Terrifying effigy keeps the crops safe

Philip Olsen, a farmer near Galveston, Texas, saw a news report about the record-cold weather that was about to hit the Lone Star state.

He wasn’t worried.

More than a decade ago, when he lived and farmed in Kansas, Olsen invented what he called a “Scaresnow,” a variation on the traditional scarecrow that frightens away not birds interested in destroying crops but bad weather.

“It’s a patented technology,” said Olsen. “I can’t tell you how it works. But I can describe to you how it works, if you feel me. When I put that Scaresnow up in my fields, the snow starts to come down, but then it turns around and goes right back up into the sky.”


“It’s the gol-darndest thing,” said Patricia Olsen, Philip’s wife.

“Gol-darndest?” said Philip.

“I just mean that, well, whoo-eee, I wouldn’t have believed it until I saw it,” said Patricia. She proceeded to describe her first encounter with the invention, back in Kansas, back in 2009. “Our daughter Lauren was probably 7, a bitty thing, about as high as a grasshopper’s knee, and here comes ol’ Phil, toting what sure seemed like ugly man with an ugly hat, and he’s fit to bursting with pride, and he sets it up in the field, and Lauren and I ask him what he’s on about, and he says ‘the snow, Mother, the snow.’ We thought he was plumb crazy but sure enough when the storm started, the flakes started to drop but when they caught sight of that thing Phil set up, they just turned around and went right back up into the sky.”

“You said that already,” said Philip. 

“So?” Said Patricia. “I’m just telling the man how you could stand next to that thing, which looks like it fell out of the ugly tree and hit every branch on the way down, and feel snug as a bug in a rug.”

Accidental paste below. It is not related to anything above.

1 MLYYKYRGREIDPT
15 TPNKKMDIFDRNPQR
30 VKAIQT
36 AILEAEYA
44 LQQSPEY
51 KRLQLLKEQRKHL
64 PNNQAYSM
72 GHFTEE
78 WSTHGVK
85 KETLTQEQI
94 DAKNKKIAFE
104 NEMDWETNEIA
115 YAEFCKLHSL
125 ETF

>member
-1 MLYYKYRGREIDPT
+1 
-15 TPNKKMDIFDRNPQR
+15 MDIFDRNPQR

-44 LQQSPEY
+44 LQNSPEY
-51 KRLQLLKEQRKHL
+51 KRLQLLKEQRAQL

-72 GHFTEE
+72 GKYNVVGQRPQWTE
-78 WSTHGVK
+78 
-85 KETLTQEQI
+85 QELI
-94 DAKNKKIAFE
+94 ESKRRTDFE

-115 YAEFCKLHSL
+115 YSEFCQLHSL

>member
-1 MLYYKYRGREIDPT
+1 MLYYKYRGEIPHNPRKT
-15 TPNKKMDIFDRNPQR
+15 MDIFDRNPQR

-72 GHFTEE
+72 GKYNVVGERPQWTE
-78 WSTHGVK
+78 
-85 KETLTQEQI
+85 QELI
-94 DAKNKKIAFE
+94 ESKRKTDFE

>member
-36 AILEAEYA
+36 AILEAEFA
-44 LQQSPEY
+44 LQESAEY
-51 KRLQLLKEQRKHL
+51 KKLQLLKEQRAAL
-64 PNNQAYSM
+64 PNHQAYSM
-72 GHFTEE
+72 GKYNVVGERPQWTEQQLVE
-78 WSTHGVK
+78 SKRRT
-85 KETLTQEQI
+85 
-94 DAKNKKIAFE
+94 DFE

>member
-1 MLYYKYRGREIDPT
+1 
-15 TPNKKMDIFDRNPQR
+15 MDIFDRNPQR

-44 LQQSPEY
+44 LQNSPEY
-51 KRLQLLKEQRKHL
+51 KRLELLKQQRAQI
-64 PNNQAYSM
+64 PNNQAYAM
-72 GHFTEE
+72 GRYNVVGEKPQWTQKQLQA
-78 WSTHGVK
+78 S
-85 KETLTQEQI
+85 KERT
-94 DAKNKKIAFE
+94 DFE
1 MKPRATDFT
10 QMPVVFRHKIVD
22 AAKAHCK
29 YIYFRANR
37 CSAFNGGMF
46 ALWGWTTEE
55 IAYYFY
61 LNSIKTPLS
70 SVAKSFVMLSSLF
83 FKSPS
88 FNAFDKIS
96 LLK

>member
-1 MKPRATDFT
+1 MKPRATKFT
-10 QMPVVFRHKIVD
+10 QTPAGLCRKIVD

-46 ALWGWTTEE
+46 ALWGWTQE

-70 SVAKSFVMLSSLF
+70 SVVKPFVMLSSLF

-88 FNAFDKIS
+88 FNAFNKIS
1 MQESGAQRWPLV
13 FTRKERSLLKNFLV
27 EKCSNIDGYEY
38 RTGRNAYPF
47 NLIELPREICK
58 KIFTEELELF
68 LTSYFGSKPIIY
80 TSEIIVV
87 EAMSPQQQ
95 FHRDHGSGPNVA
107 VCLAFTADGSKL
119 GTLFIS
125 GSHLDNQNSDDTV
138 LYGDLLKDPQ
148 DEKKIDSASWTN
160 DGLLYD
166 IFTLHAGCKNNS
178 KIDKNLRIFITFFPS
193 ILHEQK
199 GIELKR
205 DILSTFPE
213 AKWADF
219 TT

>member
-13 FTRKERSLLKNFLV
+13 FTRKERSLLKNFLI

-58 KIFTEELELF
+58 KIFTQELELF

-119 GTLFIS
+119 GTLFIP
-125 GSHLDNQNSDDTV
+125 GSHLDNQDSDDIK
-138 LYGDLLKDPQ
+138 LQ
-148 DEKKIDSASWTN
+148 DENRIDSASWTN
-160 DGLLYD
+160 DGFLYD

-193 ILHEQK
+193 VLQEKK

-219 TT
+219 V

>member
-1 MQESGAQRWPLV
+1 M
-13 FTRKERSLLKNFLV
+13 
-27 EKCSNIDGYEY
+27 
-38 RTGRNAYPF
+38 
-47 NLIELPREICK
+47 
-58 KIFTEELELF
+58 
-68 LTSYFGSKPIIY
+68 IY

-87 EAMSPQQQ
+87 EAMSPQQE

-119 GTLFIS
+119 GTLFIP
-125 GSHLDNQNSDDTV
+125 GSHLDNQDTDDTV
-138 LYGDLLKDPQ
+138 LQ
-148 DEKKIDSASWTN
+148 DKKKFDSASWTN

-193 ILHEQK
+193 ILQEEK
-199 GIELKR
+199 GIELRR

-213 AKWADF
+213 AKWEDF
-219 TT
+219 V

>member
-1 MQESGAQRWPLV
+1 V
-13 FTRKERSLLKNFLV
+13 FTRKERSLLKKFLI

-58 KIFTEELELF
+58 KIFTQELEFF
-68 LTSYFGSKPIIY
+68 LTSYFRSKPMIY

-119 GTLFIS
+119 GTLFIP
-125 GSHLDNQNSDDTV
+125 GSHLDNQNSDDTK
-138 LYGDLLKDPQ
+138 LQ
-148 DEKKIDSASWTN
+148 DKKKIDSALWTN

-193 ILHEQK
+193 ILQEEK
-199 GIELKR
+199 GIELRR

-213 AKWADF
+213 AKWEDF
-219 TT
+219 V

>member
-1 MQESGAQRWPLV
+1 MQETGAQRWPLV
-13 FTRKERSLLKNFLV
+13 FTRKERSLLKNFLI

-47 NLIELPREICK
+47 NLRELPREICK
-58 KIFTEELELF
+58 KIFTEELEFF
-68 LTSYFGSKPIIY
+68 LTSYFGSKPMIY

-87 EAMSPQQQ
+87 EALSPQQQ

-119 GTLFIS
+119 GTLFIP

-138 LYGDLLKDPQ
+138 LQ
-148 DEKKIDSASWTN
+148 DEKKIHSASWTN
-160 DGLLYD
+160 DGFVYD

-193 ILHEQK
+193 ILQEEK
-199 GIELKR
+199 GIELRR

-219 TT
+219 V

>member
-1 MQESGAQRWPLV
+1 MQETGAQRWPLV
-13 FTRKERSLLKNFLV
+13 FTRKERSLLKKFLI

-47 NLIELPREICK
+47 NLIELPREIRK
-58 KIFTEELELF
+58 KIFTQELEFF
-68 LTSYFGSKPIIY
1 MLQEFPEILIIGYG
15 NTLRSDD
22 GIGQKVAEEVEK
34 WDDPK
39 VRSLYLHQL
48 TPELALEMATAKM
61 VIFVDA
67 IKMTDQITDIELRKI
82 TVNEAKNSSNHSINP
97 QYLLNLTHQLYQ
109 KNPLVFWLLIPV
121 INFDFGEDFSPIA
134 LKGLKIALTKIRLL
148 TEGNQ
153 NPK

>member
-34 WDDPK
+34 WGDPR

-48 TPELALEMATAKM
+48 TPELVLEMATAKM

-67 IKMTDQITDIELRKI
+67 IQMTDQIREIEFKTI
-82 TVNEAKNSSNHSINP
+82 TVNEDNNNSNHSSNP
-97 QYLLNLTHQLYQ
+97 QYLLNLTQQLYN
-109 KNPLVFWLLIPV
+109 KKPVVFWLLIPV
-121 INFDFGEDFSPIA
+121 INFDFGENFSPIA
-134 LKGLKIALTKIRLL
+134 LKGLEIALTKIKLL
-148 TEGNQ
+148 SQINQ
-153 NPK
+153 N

“Bug? Rug?” said Philip.

“Sugar, please,” said Patricia.

“This is preposterous,” said Philip. “Why are you talking that way? You’re from Westchester. You went to Vassar. Why are you putting on this show? It’s almost like minstrelsy.”

“Well, I never…” said Patricia.

“Just stop,” said Philip. “I’m a trained mechanical engineer with a graduate degree in computer science. We met at Stanford. Remember? Talking this way to a reporter is insulting to the whole idea of Texas, our adopted state. People here are just as smart as we are, and they don’t need you acting like some kind of cartoon.”

Patricia turned and ran back to the house. A moment later, Lauren came out of the house. “Father,” she said, “Mother seems disturbed, and when I asked why she mumbled something about no longer wishing to endure your opprobrium.”

“We were talking about the Scaresnow,” Philip said.


“That thing?” Lauren said. “I’m grateful that it lessens the meteorological burden, but can’t bear to direct my gaze in its direction, so objectionable is its appearance.”

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